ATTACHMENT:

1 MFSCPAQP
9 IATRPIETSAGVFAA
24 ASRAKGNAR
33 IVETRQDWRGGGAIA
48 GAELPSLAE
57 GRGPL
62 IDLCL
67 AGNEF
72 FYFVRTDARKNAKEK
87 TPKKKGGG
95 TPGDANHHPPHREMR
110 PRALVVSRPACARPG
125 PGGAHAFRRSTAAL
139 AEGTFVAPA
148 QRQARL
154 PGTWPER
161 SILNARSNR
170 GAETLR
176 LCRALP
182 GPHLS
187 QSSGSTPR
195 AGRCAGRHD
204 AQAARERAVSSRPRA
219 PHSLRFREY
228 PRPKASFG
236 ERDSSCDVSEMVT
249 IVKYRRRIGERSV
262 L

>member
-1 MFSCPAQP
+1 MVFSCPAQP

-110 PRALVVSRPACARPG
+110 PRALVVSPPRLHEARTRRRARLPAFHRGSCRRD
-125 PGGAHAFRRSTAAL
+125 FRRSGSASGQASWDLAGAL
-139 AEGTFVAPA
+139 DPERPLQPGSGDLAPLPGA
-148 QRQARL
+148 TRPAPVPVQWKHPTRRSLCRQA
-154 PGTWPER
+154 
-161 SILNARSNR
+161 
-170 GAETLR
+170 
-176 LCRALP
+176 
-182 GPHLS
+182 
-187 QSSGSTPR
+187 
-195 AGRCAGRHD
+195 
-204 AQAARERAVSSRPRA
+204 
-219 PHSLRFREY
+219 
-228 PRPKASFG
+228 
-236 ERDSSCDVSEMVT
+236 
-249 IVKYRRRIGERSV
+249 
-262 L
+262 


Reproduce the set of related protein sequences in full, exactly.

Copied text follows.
1 MFSCPAQP
9 IATRPIETSAGVFAA
24 ASRAKGNAR
33 IVETRQDWRGGGAIA
48 GAELPSLAE
57 GRGPL
62 IDLCL
67 AGNEF
72 FYFVRTDARKNAKEK
87 TPKKKGGG
95 TPGDANHHPPHREMR
110 PRALVVSRPACARPG
125 PGGAHAFRRSTAAL
139 AEGTFVAPA
148 QRQARL
154 PGTWPER
161 SILNARSNR
170 GAETLR
176 LCRALP
182 GPHLS
187 QSSGSTPR
195 AGRCAGRHD
204 AQAARERAVSSRPRA
219 PHSLRFREY
228 PRPKASFG
236 ERDSSCDVSEMVT
249 IVKYRRRIGERSV
262 L

>member
-1 MFSCPAQP
+1 MVFSCPAQP

-110 PRALVVSRPACARPG
+110 PRALVVSPPRLHEARTRRRARLPAFHRGSCRRD
-125 PGGAHAFRRSTAAL
+125 FRRSGSASGQASWDLAGAL
-139 AEGTFVAPA
+139 DPERPLQPGSGDLAPLPGA
-148 QRQARL
+148 TRPAPVPVQWKHPTRRSLCRQA
-154 PGTWPER
+154 
-161 SILNARSNR
+161 
-170 GAETLR
+170 
-176 LCRALP
+176 
-182 GPHLS
+182 
-187 QSSGSTPR
+187 
-195 AGRCAGRHD
+195 
-204 AQAARERAVSSRPRA
+204 
-219 PHSLRFREY
+219 
-228 PRPKASFG
+228 
-236 ERDSSCDVSEMVT
+236 
-249 IVKYRRRIGERSV
+249 
-262 L
+262 